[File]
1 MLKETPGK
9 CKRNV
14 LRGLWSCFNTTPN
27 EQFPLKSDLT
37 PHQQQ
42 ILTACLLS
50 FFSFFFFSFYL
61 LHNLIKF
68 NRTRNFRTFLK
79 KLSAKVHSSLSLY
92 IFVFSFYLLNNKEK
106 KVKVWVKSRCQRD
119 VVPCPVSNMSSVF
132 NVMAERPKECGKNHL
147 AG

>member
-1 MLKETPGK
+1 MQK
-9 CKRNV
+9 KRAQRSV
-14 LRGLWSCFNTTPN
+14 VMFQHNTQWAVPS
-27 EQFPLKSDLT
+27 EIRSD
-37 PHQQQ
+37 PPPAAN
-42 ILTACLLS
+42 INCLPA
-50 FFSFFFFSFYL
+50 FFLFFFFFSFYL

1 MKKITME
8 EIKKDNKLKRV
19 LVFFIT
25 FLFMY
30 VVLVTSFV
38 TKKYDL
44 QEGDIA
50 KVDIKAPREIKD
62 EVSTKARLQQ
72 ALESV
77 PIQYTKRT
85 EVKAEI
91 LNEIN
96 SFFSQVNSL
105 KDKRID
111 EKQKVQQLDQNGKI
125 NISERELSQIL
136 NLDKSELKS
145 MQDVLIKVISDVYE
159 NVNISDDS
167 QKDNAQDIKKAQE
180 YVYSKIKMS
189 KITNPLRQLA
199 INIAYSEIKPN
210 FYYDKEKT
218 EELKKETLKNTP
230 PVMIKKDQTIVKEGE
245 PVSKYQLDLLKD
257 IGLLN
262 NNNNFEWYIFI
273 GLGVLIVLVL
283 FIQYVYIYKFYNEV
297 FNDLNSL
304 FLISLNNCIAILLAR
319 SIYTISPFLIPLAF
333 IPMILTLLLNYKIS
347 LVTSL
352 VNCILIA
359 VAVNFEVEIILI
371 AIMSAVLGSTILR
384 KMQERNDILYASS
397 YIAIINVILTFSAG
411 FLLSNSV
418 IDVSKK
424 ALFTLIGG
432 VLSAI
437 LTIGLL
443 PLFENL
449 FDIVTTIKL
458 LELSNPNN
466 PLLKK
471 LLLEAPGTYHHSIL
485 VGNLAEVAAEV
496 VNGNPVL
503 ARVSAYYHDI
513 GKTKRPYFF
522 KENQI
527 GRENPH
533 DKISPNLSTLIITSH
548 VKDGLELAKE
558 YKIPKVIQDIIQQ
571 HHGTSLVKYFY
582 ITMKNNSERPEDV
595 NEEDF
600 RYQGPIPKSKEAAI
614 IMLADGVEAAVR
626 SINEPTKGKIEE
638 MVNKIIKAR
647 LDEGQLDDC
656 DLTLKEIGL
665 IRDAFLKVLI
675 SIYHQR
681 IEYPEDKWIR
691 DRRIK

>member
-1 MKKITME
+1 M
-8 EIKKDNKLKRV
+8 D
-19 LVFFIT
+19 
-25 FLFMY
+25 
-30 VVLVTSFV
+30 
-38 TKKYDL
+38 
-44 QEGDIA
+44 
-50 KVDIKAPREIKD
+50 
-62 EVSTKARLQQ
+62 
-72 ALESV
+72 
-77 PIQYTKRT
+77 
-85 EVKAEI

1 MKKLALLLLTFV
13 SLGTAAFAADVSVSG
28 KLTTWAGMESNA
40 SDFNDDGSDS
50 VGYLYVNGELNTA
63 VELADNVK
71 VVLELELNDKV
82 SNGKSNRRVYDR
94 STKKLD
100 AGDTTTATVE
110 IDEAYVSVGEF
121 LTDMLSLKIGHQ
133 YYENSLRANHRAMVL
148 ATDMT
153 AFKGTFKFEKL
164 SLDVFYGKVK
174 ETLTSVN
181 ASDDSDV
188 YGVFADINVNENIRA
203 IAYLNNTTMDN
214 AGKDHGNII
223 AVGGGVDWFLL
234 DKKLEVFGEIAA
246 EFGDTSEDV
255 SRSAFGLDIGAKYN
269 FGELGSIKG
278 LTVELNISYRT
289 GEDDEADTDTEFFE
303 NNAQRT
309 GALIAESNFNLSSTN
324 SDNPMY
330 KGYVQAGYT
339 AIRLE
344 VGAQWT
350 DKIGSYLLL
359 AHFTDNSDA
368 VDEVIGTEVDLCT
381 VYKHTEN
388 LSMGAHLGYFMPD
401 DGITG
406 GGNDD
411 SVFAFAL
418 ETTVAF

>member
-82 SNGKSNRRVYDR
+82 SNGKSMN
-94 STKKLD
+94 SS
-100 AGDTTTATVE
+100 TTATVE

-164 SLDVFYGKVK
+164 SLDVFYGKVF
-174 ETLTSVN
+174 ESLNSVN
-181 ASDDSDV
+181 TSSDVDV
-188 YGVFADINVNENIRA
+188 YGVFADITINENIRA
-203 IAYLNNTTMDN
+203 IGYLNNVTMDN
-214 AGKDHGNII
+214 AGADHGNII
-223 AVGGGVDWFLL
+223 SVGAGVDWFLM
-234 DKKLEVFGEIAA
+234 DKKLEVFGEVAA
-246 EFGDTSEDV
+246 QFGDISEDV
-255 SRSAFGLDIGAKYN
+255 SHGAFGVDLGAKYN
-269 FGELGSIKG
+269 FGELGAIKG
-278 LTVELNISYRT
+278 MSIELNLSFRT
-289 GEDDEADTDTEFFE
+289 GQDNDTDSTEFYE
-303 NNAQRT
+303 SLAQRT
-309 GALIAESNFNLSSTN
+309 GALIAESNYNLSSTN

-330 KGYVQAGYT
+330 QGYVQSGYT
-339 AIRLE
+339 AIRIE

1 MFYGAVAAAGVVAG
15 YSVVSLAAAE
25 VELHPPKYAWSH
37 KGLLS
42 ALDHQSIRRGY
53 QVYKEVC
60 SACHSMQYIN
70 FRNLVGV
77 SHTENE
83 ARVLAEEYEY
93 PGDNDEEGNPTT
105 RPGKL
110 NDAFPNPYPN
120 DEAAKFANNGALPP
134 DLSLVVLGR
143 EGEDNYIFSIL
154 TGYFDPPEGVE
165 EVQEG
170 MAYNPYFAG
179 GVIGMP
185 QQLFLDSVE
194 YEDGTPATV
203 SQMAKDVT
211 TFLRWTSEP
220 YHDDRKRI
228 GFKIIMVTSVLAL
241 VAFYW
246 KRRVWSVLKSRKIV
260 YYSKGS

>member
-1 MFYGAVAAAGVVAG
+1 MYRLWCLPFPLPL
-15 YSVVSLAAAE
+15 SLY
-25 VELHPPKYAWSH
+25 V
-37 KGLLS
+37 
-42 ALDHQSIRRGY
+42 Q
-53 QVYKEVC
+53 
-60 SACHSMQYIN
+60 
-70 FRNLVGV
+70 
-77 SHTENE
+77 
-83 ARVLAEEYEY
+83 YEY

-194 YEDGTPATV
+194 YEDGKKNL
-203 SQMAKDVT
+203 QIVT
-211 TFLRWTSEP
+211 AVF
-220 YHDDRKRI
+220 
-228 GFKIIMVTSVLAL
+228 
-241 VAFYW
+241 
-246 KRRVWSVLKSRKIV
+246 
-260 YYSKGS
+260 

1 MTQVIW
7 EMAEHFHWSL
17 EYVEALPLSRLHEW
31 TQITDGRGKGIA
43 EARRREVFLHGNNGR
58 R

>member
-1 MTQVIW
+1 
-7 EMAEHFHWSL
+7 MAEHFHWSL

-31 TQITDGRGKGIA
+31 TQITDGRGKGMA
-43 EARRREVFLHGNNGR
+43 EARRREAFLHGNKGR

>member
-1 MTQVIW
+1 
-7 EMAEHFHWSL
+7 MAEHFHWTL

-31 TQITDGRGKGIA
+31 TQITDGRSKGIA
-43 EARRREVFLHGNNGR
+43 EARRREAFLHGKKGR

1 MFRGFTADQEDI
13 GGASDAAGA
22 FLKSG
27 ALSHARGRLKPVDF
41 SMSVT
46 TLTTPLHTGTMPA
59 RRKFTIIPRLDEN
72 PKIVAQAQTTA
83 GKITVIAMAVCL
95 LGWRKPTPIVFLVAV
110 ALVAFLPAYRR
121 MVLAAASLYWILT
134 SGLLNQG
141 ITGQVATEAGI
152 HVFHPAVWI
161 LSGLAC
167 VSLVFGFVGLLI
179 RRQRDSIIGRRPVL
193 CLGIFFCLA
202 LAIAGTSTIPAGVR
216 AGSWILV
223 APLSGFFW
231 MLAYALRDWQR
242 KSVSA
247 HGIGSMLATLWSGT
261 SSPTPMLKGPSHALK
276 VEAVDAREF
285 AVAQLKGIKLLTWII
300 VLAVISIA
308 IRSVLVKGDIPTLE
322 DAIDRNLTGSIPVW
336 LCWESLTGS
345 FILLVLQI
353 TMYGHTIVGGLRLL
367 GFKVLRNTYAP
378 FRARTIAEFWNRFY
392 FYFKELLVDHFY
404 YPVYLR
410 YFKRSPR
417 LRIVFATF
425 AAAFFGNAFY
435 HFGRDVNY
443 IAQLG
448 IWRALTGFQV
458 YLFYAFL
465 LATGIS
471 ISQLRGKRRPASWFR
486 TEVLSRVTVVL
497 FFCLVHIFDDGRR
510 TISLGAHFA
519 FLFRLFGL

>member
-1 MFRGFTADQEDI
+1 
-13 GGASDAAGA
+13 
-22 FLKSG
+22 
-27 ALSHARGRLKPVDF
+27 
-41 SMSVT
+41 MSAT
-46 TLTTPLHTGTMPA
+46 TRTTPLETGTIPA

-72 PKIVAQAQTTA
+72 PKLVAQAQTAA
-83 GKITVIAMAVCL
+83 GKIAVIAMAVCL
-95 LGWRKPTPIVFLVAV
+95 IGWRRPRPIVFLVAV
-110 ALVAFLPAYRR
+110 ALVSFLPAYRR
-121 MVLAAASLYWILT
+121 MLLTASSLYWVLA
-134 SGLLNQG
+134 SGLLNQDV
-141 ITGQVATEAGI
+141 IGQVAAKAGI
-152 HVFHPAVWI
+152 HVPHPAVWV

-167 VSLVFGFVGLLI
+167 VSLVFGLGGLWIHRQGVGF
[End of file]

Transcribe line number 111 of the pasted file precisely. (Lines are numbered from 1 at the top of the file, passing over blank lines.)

+19 